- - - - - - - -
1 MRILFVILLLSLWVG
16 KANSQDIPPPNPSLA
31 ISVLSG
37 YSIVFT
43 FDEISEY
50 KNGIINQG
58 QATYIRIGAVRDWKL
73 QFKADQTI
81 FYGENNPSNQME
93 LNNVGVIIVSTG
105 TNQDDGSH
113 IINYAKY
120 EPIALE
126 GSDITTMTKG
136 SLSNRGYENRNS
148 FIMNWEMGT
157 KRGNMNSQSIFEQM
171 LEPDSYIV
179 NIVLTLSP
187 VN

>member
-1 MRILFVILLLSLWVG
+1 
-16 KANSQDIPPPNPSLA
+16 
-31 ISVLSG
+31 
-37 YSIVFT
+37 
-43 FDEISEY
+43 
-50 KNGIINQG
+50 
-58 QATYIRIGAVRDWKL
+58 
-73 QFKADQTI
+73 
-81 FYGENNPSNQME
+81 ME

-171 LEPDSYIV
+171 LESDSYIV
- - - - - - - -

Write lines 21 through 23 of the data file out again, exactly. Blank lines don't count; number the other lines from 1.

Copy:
>member
-1 MRILFVILLLSLWVG
+1 